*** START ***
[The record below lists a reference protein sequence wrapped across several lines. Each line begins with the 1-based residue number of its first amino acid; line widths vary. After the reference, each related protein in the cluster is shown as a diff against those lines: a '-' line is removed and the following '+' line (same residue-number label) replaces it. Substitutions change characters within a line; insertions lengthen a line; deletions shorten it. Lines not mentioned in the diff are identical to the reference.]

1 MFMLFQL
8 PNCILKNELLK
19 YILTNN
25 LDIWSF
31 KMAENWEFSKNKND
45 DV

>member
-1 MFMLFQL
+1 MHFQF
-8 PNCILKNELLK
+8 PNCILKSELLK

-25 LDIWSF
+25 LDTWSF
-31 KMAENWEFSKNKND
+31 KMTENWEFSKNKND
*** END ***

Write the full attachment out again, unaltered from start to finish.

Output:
[The record below lists a reference protein sequence wrapped across several lines. Each line begins with the 1-based residue number of its first amino acid; line widths vary. After the reference, each related protein in the cluster is shown as a diff against those lines: a '-' line is removed and the following '+' line (same residue-number label) replaces it. Substitutions change characters within a line; insertions lengthen a line; deletions shorten it. Lines not mentioned in the diff are identical to the reference.]

1 MFMLFQL
8 PNCILKNELLK
19 YILTNN
25 LDIWSF
31 KMAENWEFSKNKND
45 DV

>member
-1 MFMLFQL
+1 MHFQF
-8 PNCILKNELLK
+8 PNCILKSELLK

-25 LDIWSF
+25 LDTWSF
-31 KMAENWEFSKNKND
+31 KMTENWEFSKNKND